In which we sit in on a Beanstalk session

We recently witnessed how a school has turned itself around. Our Lady of the Visitation Primary School in Greenford realised about a year ago that they had to take action to improve their reading. They resolved to make reading the centre of school life, to turn themselves into a reading school and brought in an independent reading consultant. Now there are inviting reading corners in classrooms, the school as a whole demonstrates that everyone—adults and children—enjoys reading—teachers have signs on their doors to say what they are reading; they have whole classes reading a single novel together and use a great reciprocal reading programme where every child has a role—a looker upper, clarifier, boss, questioner—everyone gets to participate. It was wonderful to see how a school can transform itself to become a place where reading for pleasure is nourished and flourishes.

We were there specifically to sit in on a Beanstalk volunteer reading session. Our Lady of the Visitation uses its pupil premium to help fund Beanstalk helpers. The school has been using Beanstalk for 3 years now. Reading sessions take place in their light, airy and inviting library. Over the year that they work together, the reader and child develop a very special relationship—this is of particular help if, for any number of reasons, the child is not getting such individual support at home or s/he might have an educational special need. The volunteer and child pluck a book and a game to share out of the special red Beanstalk box. At the end of the year the child is awarded a Beanstalk certificate.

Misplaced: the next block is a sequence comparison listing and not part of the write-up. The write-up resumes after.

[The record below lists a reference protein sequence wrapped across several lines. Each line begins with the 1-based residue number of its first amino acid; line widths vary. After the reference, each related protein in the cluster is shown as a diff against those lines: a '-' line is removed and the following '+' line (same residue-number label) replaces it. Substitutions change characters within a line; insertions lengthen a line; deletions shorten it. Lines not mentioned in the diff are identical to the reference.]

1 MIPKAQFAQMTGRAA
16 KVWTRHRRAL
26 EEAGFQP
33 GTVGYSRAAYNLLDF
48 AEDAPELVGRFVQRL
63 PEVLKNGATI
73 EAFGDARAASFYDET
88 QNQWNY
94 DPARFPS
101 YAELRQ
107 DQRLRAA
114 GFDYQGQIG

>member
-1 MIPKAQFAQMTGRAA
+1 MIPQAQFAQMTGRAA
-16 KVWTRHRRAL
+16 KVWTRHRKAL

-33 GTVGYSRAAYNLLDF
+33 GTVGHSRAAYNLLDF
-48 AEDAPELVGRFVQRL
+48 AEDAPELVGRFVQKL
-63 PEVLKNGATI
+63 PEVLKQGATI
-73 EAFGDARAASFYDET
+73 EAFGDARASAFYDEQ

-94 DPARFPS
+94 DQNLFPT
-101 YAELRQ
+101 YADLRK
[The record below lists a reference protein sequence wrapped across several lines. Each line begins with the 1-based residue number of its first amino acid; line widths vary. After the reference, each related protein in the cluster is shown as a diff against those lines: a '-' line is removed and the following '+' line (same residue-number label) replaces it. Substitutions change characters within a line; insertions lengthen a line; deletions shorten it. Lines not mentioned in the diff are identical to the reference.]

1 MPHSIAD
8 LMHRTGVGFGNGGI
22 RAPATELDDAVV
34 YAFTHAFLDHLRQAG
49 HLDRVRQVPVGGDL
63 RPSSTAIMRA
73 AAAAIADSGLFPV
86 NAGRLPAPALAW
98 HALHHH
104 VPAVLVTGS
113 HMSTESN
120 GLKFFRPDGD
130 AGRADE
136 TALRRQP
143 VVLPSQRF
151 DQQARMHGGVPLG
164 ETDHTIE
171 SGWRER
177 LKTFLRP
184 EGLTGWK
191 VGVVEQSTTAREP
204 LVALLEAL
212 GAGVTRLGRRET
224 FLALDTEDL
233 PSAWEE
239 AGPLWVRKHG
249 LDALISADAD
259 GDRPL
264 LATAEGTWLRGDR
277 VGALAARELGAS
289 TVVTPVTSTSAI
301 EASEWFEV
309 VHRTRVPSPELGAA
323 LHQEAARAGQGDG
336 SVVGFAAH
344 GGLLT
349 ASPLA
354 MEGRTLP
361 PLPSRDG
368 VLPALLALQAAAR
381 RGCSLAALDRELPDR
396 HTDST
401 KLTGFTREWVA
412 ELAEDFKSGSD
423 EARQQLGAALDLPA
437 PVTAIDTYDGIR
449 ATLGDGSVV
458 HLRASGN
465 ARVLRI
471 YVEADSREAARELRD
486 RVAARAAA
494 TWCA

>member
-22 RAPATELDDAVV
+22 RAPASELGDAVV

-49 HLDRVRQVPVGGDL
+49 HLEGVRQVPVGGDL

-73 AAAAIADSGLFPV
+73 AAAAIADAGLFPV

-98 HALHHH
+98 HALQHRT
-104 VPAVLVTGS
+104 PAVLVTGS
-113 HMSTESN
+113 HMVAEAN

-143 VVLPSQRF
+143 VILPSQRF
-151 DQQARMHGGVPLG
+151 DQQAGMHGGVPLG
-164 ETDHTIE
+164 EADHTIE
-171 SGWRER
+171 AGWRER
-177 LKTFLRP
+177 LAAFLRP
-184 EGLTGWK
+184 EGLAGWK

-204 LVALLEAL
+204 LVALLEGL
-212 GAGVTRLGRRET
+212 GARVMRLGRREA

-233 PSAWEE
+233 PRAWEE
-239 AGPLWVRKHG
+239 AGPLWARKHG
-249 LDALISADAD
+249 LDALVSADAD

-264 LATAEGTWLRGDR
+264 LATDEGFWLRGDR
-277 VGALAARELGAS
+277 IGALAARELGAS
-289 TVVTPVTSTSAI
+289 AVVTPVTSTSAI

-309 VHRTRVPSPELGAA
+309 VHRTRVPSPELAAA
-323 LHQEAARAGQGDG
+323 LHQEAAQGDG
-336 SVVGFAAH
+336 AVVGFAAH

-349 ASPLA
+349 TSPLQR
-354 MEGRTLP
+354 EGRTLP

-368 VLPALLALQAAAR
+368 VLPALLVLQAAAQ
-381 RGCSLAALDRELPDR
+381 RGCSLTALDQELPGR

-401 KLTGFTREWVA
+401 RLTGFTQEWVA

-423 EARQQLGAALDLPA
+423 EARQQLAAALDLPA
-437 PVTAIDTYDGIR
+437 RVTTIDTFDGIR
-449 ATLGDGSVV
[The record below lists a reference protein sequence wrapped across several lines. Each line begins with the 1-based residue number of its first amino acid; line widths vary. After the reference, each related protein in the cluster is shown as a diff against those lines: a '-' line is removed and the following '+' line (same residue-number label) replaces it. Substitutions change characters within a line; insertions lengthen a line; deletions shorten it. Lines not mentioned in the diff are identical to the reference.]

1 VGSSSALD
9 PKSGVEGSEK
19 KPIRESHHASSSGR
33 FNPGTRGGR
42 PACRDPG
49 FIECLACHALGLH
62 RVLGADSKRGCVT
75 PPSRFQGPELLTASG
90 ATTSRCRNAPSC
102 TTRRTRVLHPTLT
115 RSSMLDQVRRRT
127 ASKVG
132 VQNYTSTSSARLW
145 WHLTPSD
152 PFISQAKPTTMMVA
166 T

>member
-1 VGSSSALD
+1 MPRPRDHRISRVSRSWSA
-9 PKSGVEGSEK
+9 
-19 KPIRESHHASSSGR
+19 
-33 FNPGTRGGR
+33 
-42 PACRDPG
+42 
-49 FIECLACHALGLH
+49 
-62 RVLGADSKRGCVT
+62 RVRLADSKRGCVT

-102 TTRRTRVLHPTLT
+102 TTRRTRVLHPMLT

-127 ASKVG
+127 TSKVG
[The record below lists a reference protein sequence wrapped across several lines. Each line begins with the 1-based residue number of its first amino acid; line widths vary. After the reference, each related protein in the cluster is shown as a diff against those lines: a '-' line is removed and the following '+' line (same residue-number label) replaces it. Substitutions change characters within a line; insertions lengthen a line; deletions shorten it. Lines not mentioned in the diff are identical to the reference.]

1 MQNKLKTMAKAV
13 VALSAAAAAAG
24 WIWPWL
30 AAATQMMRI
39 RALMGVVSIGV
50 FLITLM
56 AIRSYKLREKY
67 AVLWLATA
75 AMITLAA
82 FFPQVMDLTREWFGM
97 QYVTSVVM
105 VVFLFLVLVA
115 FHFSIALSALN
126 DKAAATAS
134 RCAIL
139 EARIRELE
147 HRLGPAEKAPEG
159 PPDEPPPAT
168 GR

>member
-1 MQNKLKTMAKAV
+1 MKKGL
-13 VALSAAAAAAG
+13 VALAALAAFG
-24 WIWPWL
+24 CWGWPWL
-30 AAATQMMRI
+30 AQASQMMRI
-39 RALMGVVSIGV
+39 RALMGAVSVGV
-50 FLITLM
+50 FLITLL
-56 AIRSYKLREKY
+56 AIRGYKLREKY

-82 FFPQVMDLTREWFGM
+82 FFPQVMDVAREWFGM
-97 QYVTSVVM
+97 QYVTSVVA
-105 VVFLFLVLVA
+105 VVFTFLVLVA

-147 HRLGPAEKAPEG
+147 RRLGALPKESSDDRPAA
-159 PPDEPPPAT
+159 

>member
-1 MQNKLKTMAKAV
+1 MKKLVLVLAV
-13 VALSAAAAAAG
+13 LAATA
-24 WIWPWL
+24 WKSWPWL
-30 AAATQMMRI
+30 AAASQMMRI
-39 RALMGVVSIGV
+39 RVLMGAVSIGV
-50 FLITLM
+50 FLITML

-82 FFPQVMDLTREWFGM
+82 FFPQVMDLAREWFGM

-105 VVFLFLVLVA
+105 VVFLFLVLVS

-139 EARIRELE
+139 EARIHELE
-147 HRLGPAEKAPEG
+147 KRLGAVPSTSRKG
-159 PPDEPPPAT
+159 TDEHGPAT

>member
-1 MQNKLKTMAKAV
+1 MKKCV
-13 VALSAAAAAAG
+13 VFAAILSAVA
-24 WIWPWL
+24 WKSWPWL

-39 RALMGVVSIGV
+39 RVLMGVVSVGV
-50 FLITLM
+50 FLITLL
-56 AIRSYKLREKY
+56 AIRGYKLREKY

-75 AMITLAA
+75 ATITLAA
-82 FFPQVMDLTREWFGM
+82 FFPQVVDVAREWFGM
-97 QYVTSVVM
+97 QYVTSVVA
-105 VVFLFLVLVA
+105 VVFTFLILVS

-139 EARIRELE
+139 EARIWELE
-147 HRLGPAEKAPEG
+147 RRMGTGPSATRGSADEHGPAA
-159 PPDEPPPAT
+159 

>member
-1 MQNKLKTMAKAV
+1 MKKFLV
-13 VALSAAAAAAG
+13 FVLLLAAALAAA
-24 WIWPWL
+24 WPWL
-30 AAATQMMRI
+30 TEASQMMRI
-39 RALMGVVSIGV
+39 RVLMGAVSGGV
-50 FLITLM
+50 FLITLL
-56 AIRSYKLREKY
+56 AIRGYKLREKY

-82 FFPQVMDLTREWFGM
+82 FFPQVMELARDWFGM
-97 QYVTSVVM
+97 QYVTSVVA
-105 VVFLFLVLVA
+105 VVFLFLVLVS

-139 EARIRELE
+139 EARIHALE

Jude, the Beanstalk volunteer, fetched her pupil– a year 4 child- from class and the session began.

It was immediately obvious how much both sides enjoy their sessions. Sometimes Jude reads to the child, sometimes they read together, sometimes the child hardly realises s/he is reading—both Jude and the story are so engaging. Jude keeps a reading record to note down her pupil’s specific likes and dislikes and whether there are any particular barriers to reading. In the course of the year the child grows not only in their reading capability but also in confidence, self esteem, self worth and as a person.

Give a Book was delighted to be able to sit in on their session. But then the child challenged us to have a go at reading ourselves—we did so without disgrace. But then we were further challenged to a game of Pelmanism . I’m sorry to report that we were trounced. Even so it was joyful encounter and a privilege to sit on a Beanstalk reading intervention.

For more information about becoming a Beanstalk reading helper click here.


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